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Woman tells jurors of beating at hands of Hackensack man

Photo Credit: Mary K. Miraglia, CLIFFVIEW PILOT Courthouse Reporter
Photo Credit: Mary K. Miraglia, CLIFFVIEW PILOT Courthouse Reporter

ONLY ON CVP: Groped, choked, thrown into a mirror and through a door, then punched repeatedly in the face — before being chased into a parking lot for more of a beating — is what a former Clifton woman said was done to her by a man on trial in Hackensack.

It was Memorial Day last year when she stopped by her friend’s Anderson Street apartment to pick up her son from a outing, the woman told jurors in the sexual assault and beating trial of Paul Roseboro, Jr. of Hackensack.

She brought her young cousin along for the ride, she said, and when they’d nearly reached the top of the stairs to the 2nd-floor apartment, Roseboro asked: “Who’s that?”

“That’s my little cousin. She’s only 13,” she said she told him.

“I felt like he was hitting on her,” the woman testified, so she told the girl to wait in her car.

She then told her son to do the same.

As her friend went into the kitchen to prepare some food, the woman said in court Wednesday, Roseboro made a “sexual gesture” toward her. She put a finger on either side of her mouth and flicked her tongue in and out to demonstrate to the jurors.

“As I walked away, he grabbed my butt cheeks,” said the woman, who now lives in California with her Marine Corps husband and two children. “I yelled to my friend: ‘If this mother-effer touches me again, we’ll have a problem.’

“And she said: ‘Go ahead, do whatever you have to do’.”

Defense attorney Ian Silvera (STORY / PHOTOS: Mary K. Miraglia, CLIFFVIEW PILOT Courthouse Reporter)

At that point, she said, Roseboro grabbed her breast and she “punched him in the face with my fist.”

“Then he choked me with both hands, he swung my body around and my back shattered the glass in the mirror,” the woman testified. “He was still choking me and I was punching him with my left hand.”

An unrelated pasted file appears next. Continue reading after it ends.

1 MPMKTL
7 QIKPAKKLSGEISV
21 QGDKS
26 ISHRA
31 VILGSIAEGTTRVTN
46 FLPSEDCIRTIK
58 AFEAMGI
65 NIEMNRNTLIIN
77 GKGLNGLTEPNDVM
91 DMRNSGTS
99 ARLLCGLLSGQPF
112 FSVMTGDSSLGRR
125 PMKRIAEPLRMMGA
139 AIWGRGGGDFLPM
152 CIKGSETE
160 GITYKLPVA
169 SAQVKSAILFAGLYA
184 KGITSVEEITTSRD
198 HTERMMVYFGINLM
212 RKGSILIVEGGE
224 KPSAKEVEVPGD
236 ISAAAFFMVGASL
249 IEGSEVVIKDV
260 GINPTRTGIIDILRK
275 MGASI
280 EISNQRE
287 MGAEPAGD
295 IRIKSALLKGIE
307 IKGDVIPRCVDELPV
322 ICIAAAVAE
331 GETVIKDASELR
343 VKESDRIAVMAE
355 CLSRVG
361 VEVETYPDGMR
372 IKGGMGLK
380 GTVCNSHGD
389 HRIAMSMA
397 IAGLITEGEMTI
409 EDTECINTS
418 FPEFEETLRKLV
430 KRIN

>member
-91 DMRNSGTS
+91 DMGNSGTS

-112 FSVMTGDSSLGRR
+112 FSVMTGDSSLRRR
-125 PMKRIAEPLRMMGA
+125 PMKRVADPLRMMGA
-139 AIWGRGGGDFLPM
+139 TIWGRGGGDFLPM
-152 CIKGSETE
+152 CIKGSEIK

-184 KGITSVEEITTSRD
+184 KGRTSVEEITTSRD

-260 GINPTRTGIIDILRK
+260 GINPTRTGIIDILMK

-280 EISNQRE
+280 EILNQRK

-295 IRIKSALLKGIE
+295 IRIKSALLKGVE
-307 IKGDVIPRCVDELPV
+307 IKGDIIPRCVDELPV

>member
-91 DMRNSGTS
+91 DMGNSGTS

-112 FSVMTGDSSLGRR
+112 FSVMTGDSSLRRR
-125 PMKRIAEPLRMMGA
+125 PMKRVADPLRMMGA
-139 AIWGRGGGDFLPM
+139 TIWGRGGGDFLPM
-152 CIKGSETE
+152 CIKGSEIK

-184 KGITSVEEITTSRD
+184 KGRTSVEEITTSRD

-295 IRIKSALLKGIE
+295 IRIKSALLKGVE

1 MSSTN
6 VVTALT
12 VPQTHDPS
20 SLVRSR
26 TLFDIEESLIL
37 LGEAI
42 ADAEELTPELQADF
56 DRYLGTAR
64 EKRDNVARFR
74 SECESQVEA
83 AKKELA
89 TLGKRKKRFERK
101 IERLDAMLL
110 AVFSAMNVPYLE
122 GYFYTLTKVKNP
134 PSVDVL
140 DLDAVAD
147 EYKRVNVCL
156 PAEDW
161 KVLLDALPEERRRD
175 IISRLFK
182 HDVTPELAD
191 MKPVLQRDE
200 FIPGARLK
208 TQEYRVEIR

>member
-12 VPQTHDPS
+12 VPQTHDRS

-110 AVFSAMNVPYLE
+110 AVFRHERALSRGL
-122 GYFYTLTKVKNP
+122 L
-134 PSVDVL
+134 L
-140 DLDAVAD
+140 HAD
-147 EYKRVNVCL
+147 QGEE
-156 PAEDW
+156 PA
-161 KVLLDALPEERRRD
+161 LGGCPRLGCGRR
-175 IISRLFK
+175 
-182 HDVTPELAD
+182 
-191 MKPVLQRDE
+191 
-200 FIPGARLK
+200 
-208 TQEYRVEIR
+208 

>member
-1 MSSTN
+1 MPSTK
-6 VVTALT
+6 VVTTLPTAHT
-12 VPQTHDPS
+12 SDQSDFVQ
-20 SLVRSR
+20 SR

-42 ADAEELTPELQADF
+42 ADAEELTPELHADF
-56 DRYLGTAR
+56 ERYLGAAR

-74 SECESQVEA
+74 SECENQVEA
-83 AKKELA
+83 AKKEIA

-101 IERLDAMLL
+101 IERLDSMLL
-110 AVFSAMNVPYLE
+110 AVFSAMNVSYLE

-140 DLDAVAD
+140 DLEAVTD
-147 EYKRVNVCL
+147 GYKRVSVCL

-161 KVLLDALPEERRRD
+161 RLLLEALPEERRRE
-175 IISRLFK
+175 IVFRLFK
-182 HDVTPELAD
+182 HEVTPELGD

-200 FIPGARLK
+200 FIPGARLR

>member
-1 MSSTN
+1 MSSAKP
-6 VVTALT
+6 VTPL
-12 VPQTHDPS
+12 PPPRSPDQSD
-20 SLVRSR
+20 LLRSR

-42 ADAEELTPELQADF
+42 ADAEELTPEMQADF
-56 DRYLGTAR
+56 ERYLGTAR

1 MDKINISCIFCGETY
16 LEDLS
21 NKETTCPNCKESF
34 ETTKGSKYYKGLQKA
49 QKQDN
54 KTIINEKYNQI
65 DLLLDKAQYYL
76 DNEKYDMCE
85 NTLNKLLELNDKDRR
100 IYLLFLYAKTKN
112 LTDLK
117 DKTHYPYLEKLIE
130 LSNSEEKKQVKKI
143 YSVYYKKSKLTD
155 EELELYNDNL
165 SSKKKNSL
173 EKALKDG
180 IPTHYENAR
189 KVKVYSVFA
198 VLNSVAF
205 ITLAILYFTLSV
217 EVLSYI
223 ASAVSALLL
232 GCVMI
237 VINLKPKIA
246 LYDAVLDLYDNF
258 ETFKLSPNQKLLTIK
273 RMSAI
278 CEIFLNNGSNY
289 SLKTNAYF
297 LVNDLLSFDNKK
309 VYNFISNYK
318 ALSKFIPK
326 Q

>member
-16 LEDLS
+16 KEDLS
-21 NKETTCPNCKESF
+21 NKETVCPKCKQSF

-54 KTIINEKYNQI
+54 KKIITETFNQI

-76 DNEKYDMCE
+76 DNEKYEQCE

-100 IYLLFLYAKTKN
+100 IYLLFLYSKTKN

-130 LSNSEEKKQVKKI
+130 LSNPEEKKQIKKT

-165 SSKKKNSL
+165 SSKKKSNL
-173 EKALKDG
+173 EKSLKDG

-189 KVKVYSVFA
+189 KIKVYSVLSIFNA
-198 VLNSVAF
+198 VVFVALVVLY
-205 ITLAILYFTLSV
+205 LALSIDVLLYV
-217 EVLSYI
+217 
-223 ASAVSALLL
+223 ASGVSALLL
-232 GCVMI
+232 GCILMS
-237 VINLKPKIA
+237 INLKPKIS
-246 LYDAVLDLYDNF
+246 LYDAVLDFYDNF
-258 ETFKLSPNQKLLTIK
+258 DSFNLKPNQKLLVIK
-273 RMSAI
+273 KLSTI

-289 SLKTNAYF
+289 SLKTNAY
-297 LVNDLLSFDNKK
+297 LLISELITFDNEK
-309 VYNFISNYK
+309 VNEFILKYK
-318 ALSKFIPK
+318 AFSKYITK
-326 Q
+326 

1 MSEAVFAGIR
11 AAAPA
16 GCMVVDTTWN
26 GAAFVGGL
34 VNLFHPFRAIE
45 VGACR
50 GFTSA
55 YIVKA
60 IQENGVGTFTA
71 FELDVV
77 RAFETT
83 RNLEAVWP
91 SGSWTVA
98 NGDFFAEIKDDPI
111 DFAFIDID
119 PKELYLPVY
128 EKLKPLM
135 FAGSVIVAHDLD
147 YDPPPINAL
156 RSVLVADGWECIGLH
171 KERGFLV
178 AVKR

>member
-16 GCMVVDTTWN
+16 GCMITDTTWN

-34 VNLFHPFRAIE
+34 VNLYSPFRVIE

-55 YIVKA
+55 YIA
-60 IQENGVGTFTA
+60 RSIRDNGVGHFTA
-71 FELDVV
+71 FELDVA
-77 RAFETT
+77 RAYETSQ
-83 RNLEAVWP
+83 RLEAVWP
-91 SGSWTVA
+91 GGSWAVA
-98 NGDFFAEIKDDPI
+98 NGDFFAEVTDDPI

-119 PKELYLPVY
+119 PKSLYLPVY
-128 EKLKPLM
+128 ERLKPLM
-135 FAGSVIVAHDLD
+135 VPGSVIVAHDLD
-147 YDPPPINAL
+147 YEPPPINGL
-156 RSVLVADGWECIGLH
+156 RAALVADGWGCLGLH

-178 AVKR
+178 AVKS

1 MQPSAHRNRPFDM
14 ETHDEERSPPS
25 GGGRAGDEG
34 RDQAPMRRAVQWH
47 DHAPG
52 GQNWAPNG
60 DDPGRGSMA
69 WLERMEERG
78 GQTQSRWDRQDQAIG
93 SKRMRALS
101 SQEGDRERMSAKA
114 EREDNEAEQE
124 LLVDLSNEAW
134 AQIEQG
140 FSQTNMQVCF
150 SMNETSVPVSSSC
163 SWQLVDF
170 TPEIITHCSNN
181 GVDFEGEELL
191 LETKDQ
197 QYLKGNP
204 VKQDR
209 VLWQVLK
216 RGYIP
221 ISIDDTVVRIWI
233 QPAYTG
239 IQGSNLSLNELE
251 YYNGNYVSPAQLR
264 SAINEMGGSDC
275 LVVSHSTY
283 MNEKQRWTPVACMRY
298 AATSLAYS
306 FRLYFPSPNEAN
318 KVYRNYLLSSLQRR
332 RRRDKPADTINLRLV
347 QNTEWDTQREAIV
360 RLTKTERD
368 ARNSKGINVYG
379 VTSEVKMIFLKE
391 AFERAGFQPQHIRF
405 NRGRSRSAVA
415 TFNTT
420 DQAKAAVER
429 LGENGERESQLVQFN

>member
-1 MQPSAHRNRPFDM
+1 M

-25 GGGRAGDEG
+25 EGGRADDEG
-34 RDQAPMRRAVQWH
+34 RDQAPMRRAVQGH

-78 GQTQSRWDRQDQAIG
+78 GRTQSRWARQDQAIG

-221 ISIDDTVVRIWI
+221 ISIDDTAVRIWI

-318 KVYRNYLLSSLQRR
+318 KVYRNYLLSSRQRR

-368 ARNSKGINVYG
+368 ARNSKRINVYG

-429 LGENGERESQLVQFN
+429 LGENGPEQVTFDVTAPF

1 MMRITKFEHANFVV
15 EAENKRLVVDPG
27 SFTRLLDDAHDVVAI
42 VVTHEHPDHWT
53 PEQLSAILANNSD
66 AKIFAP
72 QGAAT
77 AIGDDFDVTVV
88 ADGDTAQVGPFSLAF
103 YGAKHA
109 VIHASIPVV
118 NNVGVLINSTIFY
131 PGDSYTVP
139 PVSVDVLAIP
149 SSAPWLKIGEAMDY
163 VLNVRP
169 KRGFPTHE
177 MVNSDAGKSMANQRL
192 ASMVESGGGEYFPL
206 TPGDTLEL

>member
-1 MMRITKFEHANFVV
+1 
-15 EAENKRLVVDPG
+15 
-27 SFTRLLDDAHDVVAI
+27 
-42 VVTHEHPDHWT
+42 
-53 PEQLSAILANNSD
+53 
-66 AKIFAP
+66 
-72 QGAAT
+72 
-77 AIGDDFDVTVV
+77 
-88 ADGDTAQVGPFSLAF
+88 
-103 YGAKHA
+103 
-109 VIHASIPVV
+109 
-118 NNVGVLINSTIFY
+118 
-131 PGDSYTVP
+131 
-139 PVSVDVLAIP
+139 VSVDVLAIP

The woman said Roseboro then threw her through the bedroom door and onto the floor and repeatedly punched her in the face.

“I was trying to figure out how to get away,” she said. “I crawled through his legs and ran outside to call 911….There was a red broom. I picked it up and started hitting him with it yelling: ‘I’m calling the police, I’m calling the police.’

“He was in a rage. He really wanted to hurt me,” the woman testified. “I felt like I was going to die.”

The beating continued as she made it to the parking lot and dialed 911, she said, adding that the sounds of the struggle could later be heard on the taped recording of the call.

“A woman who lived there had her window open and I asked her to please help me, to call the police,” she told jurors. “But no one helped me.”

The sound of police sirens stopped the assault, the woman said, adding that Roseboro ran to his car and drove off before officers got there.

“Did you know Mr. Roseboro?” Assistant Bergen County Prosecutor Dion Findley asked her.

“I don’t know him, but I know who he is,” she replied. “I had met him about three times before that day.”

“Did you have any kind of intimate relationship with him?” Findley asked. “Did you flirt with him?”

“Absolutely not,” she said.

Roseboro, who turned 42 a week ago, is charged with criminal sexual contact and assault with the attempt to cause serious bodily injury. He remains free on $25,000 bail.

“Criminal sexual contact means you touched someone intimately without their consent…for sexual gratification or to degrade or humiliate the victim,” Findley told jurors. “Under the law, you can’t do that.”

The 6-foot, 280-pound Roseboro is claiming self-defense against the 5-foot-4-inch woman, who told jurors she “probably weighed about 180 [pounds] at the time.”

Defense attorney Ian Silvera contended that his client “had no choice but to use the legal force he is entitled to use.”

“This woman went ballistic on him, she lost her mind,” Silvera argued. “And what does she do? To distract, blow a smoke screen, she called the police and had to have a story to tell them.”

Findley, however, told jurors: “It doesn’t work that way.”

Although self-defense is recognized under the law, “it doesn’t absolve you of all further actions. They have to be appropriate to the degree of threat.”

The trial was continuing in Hackensack.

STORY / PHOTOS: Mary K. Miraglia, CLIFFVIEW PILOT Courthouse Reporter

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